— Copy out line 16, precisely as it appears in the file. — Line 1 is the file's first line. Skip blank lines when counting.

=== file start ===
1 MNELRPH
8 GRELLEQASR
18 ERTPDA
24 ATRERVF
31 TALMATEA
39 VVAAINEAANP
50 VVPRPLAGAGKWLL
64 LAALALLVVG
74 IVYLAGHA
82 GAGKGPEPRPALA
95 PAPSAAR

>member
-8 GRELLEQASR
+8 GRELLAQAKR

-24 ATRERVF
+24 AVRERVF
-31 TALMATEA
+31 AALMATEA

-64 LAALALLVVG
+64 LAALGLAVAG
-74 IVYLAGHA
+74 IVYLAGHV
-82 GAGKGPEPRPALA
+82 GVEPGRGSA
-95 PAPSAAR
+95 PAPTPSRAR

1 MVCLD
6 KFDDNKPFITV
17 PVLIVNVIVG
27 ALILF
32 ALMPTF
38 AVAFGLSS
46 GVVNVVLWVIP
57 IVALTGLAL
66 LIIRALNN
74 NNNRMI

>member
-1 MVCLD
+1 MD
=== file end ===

+24 AVRERVF